Thursday, July 06, 2006

Visit Saudi Arabia!

Bismillah Arrahman AlRaheem: In the Name of Allah The Most Beneficient The Most Merciful
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Greetings All,

I'm back in Mesa Arizona after spending the last long weekend in San Jose California visiting my good friend and business partner Nick.. I had a great time and caught up with some old friends..

I also saw Devil Wears Prada which I consider Meryl Streep's third Oscar nomination right off the bat..

I found this article, and it answered a lot of the questions about Saudi Arabia that I get asked especially with regards to travel.. so I hope this helps :)

COMMENTS ARE HIGHLY VALUED ON THIS BLOG, positive or negative :)

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http://seattletimes.nwsource.com/html/traveloutdoors/2003103026_websauditourism03.html

Visit Saudi Arabia, but dress and behave appropriately
By Lara Sukhtian
The Associated Press
DUBAI, United Arab Emirates — Saudi Arabia seems an unlikely destination for fun in the sun.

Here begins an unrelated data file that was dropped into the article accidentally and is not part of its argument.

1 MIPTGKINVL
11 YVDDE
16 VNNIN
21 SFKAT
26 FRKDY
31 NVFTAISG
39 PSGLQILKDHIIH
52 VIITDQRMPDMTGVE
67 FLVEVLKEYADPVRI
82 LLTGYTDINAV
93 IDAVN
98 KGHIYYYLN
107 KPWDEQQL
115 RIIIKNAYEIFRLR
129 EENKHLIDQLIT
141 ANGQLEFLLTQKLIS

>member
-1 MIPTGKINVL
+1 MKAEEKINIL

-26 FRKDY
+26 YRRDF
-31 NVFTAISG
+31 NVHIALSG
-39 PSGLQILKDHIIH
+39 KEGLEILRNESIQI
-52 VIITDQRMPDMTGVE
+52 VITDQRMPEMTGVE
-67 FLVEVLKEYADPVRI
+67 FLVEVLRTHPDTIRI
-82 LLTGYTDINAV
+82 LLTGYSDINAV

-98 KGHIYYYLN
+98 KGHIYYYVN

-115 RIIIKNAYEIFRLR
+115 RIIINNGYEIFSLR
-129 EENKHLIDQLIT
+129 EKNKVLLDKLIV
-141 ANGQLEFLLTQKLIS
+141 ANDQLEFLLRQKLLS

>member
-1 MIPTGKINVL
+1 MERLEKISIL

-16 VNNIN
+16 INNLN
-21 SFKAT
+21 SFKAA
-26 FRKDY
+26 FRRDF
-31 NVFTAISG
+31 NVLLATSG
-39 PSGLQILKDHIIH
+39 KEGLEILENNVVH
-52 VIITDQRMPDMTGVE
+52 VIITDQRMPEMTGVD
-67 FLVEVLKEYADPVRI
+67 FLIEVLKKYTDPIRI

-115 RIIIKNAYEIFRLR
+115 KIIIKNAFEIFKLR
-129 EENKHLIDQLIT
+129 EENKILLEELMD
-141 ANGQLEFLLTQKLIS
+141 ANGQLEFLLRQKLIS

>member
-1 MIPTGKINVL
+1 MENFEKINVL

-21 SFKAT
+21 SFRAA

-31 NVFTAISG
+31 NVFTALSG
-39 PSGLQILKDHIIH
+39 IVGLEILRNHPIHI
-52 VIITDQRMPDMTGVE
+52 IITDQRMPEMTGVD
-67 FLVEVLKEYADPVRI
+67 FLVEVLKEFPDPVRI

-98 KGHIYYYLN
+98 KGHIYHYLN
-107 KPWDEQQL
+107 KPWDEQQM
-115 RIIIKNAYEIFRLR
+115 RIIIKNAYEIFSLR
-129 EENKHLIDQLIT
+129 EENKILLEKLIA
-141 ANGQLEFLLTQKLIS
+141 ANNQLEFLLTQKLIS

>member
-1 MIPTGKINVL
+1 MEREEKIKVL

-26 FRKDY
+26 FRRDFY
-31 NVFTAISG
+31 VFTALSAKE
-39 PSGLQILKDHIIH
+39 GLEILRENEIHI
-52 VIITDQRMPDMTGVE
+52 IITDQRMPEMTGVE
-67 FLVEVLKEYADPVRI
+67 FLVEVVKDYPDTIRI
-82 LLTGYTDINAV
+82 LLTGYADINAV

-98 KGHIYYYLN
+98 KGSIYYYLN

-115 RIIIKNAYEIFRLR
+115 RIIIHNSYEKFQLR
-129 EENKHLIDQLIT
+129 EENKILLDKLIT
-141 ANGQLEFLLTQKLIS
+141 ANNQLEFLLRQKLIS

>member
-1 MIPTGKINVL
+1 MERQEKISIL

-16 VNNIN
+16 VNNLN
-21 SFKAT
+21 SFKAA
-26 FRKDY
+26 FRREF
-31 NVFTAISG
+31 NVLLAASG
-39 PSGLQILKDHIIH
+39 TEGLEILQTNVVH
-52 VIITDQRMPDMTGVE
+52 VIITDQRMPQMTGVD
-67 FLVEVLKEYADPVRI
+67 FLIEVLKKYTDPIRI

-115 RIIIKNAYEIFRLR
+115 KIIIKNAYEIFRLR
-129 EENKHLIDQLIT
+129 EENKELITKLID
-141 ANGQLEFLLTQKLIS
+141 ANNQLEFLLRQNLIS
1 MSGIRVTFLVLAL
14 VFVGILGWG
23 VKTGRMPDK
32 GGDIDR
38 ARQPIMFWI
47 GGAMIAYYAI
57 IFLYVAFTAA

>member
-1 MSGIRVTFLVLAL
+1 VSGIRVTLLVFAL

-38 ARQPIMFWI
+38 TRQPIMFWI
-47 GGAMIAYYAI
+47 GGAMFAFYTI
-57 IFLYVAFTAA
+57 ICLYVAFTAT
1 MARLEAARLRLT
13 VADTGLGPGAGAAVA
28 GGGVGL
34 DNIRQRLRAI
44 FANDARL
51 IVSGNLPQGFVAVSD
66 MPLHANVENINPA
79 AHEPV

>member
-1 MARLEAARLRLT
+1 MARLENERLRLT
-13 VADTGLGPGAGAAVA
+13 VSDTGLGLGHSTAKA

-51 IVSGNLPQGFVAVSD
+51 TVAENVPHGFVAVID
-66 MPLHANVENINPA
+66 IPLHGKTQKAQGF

Yet here was a Saudi prince at a tourism conference in neighboring Dubai, busily trying to sell his country as a vacation spot — provided visitors don't expect alcohol, women come robed, and everyone refrains from eating in public from dawn to dusk during the holy month of Ramadan.

And swinging singles need not apply. Women younger than 40 must be accompanied by their brothers or fathers.

Undaunted, the kingdom of Saudi Arabia, until recently accessible to only a handful of non-Muslim tourists, is opening its doors, beckoning curious world travelers to its mysterious and hidden treasures.

The change springs from the new policies of King Abdullah, who ascended the throne last August after the death of his half-brother, King Fahd.

Abdullah, a reformer, wants to show that his country is more than just the former home of Osama bin Laden and a breeding ground for Islamic extremism.

"He wants to show the world a different face to the kingdom. It's all part of a greater plan to open up the country, to show that though it is Arab and Islamic, it is also modern and moderate," said Mishari al Thaybi, a Saudi writer and analyst for the London-based newspaper Al Sharq al Awsat.